The truth is, I could happily watch a movie every single night of the week. Not the same one, of course, that would be tedious.
But a good movie, on a comfy couch, with my feet up on the coffee table and a hot cup of herbal tea in my hand … to me, that is a perfect evening (sorry ladies, I’m already taken).
Luckily, my wife Linda enjoys movies as well – granted, she’s quite a bit more discerning regarding the type and quality of film she’ll endure. But even so, we still have plenty of overlap in our respective interests.
And so from a “What should we watch?” perspective, all has gone well these past 20+ years together. Even when we began having kids, we would just wait until they went to bed and then watch whatever we wanted.
That’s all changed, however, now that we have a 16-year-old daughter.
First of all, Emily never goes to bed, so waiting on her is a lost cause.
And second, because Emily’s taste in movies fits neatly within the narrow confines of “Romantic Comedy” (or “Rom-Com,” as we like to say), that’s pretty much all we ever watch when she’s around.
I have to confess though, I’ve kind of grown to like Rom-Coms (must be all that herbal tea). Even though, at a high level, they are all nearly identical:
- Two exceedingly attractive (but bafflingly lonely) people meet and instantly dislike each other.
- The two people continue to bump into each other over the next movie hour or so, in a variety of humorous and serendipitous ways.
- Each one has a funny, but cynical, side-kick friend whose sole purpose in life seems to be the offering of extremely bad romance advice.
- Ten minutes before the movie ends the two realize they are in love and, time permitting, they get married.
So here’s the question I’ve been struggling with: How can these movies be entertaining (or any movie of a well-worn formula, for that matter), when we all know, right from the beginning, how they’re going to turn out?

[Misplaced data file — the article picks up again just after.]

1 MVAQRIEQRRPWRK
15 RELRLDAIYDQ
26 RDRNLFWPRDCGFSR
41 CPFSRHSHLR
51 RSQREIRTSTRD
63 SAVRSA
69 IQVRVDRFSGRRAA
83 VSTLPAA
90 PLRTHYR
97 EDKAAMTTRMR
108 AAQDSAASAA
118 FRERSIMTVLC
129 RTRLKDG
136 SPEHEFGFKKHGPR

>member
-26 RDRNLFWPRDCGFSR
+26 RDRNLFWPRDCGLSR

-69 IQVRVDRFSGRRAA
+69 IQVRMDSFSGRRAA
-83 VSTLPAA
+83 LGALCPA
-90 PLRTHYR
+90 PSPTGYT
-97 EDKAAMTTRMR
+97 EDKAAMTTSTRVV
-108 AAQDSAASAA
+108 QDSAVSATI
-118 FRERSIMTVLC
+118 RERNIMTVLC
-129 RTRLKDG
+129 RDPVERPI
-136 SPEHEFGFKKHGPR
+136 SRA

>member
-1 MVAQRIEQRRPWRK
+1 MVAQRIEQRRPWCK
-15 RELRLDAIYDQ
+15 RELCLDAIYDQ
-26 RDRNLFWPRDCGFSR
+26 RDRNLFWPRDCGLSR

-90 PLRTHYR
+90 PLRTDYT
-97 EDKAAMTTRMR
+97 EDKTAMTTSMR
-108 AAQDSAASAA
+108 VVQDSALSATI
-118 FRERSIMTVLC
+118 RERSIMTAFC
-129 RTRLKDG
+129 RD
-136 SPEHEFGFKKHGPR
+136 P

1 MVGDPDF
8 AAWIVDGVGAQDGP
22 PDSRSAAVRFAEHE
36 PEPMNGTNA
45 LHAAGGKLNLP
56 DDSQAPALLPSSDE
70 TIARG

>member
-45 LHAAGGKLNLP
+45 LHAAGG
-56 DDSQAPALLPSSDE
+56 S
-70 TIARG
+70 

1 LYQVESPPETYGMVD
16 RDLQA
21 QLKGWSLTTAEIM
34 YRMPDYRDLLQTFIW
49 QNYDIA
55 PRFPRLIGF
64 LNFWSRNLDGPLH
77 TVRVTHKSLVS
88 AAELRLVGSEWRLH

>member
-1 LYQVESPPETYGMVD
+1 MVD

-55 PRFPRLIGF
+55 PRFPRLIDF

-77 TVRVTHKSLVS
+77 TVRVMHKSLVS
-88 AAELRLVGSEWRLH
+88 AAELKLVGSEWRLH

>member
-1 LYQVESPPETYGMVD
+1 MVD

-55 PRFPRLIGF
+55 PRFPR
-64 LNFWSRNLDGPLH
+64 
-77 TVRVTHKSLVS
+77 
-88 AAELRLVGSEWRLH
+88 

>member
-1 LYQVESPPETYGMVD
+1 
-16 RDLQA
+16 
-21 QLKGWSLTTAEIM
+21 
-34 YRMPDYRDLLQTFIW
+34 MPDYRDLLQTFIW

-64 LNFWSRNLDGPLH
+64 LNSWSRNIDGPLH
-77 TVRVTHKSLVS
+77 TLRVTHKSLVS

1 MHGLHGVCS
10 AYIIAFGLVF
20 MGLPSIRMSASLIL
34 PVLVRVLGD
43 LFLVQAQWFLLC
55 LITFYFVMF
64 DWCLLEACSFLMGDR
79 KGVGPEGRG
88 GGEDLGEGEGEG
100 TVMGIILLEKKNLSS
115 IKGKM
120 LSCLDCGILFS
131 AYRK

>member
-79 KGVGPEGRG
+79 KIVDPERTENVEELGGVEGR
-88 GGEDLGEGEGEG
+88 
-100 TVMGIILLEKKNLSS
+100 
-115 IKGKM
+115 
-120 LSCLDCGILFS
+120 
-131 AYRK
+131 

The answer? It’s not the structure of a Rom-Com that matters. That’s just the framework within which the dialogue, characters and circumstances live.
We don’t watch to see how it turns out – we know they’re going to get married – we watch to see how it unfolds. The value is in the telling of the story.
I mention this because when it comes to creating content – whether newsletter, special report, presentation, or whatever – many of the professional service providers I work with are overly concerned with breaking new ground and uncovering new insights at every turn.
Those things are fine, but they are few and far between and, most important, not necessary for creating compelling content. It’s like saying we can’t make any more movies because all the storylines have already been used (which they have).
Rather, and like a good movie, the elements that make your content a box office hit with your audience are:
- Dialogue. Write/speak in a normal, conversational tone. Like this. See how easy it is?
Avoid all that corporate blah blah and explain your ideas simply. That alone will differentiate you from 95% of what passes for business writing.
- Characters. I could have eliminated the first 400 words of this newsletter and gone straight to the “business lesson.”
But when I instead take the time to communicate that lesson as part of a story about my wife and daughter, it’s more understandable, more interesting and more memorable.
Plus, sharing some personal information makes me appear more likeable. It’s an illusion in my case, of course, but a necessary one, nonetheless, if you hope to get hired as a professional service provider.
- Point of view. Expert positioning (another prerequisite for being hired) isn’t only a function of unearthing new facts or having an idea that nobody’s ever had before.
It also comes from weighing in and taking a position relative to what’s happening in your industry, what’s wrong (or right) with the way “things are done,” and offering suggestions for how to make improvements.
Figure out what you believe in, stick your flag in the ground and harp on it. That’s not redundancy, that’s called marketing.
Bottom line. If what’s keeping you from creating and publishing content is a concern that you’ve got “nothing new to say,” you’re worrying about a problem that doesn’t exist – and ignoring a much bigger one that does: you’re invisible.
Find a way to consistently voice your personal, interesting, opinion-filled spin on what matters to your prospects and clients and you’ll have a blockbuster on your hands. I’ll save you a seat at the Oscars.